When you tattoo words on your arms, people ask questions. They want to know “Why these words? What do they mean?” And there is no simple explanation, no easy way to describe everything these words mean to me, and everything the song they come from represents.

Last Wednesday night I woke up to the sound of gunshots. Three sharp staccato cracks and then the squeal of tires and the roar of an engine. I lay in my bed, heart pounding, afraid to move, mind racing through possibilities. A domestic dispute? A drug deal gone wrong? Or maybe it wasn’t really gunshots at all. How did I even know what gunshots sounded like? But minutes later, when the police lights pulsed through my bedroom window like a beacon, I understood that what I’d heard really was a gun and it really was just yards away from my bedroom. Panic wrapped its fingers around me like a vice as we took our pillows and crept upstairs into the loft in the dark, trying to escape the flashing blue lights without attracting attention. I folded my body onto the short end of the sectional, knees pressed into my chest, trying to make myself as small as possible, thinking about how much I miss living in a place where I never felt threatened, where I was never suspicious of my neighbors or worried for my safety.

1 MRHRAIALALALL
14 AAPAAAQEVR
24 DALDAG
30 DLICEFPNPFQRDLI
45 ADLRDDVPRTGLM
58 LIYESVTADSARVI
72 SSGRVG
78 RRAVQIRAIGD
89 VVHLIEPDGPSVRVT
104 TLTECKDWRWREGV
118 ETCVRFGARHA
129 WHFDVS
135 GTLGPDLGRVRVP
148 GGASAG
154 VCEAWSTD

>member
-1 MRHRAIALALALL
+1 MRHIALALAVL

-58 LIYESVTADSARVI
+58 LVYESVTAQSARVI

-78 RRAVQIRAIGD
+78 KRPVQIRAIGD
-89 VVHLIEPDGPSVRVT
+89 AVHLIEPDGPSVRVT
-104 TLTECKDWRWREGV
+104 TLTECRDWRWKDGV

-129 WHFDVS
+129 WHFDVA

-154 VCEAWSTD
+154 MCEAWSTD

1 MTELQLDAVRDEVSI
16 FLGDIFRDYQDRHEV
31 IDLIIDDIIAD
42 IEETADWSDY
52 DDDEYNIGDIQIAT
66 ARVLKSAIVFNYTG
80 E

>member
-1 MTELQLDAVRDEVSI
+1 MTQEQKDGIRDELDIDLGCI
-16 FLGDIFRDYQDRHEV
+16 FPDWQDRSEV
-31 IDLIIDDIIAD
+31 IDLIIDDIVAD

For several anxious days afterwards I flinched at every loud noise or flash of motion caught in my periphery. My body trembled and my teeth chattered with chills produced by the excess adrenaline coursing through me. The days blurred together until, with a little medication and a lot of prayer and some serious support from my husband, I started to relax back into my life.